Sugars could be the key to an earlier, more accurate test for prostate cancer

Informer : አስኳላ / Askwala

A new type of test that uses complex sugars to detect prostate cancer earlier and with greater accuracy is being developed by researchers at the University of Birmingham.  


Source:  © University of Birmingham

Informed on May 30, 2020 at 08:58 AM

Tackling indoor airborne transmission of Covid-19

Informer : አስኳላ / Askwala

Preventing airborne transmission of Covid-19 should be the next front of the battle against the virus, argue experts from the University of Surrey.  


Source:  © University of Technology Sydney

Informed on May 30, 2020 at 07:35 AM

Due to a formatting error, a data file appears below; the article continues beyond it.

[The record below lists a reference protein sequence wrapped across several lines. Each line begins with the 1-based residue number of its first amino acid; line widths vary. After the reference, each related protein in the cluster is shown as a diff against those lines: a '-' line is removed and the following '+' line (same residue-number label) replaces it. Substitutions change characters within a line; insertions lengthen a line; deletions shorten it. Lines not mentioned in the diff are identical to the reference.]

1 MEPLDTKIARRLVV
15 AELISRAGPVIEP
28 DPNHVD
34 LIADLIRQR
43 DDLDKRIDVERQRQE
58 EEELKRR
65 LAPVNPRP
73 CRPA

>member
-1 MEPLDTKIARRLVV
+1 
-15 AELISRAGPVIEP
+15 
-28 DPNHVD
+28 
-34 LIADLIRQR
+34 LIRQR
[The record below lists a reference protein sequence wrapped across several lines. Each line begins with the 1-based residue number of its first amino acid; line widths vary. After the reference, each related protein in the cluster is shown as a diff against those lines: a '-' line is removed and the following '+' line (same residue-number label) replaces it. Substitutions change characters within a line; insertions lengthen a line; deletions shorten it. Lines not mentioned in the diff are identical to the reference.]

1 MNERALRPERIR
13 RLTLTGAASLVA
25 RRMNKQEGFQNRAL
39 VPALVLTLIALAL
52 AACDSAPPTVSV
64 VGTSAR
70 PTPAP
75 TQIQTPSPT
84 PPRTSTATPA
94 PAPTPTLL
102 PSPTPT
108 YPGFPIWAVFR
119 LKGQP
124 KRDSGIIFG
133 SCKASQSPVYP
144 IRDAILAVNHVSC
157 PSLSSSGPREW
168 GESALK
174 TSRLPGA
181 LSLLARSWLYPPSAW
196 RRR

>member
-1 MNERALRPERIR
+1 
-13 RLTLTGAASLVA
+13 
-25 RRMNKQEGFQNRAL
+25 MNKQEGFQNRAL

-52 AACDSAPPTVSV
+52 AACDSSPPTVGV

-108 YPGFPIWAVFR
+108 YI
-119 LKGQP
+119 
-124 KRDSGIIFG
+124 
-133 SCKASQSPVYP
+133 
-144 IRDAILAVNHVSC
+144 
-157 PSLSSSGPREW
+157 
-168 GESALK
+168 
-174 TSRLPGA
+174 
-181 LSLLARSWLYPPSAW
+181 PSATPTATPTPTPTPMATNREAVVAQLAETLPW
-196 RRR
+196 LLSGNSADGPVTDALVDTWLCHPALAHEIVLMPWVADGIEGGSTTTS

ESPRESSO confirms the presence of an Earth around the nearest star

Informer : አስኳላ / Askwala

The existence of a planet the size of Earth around the closest star in the solar system, Proxima Centauri, has been confirmed by an international team of scientists including researchers from the University of Geneva (UNIGE). The results, which you can read all about in the journal Astronomy & Astrophysics, reveal that the planet in question, Proxima b, has a mass of 1.17 earth masses and is located in the habitable zone of its star, which it orbits in 11.2 days. This breakthrough has been possible thanks to radial velocity measurements of unprecedented precision using ESPRESSO, the Swiss-manufactured spectrograph – the most accurate currently in operation  


Source:  © Université de Genève

Informed on May 30, 2020 at 07:28 AM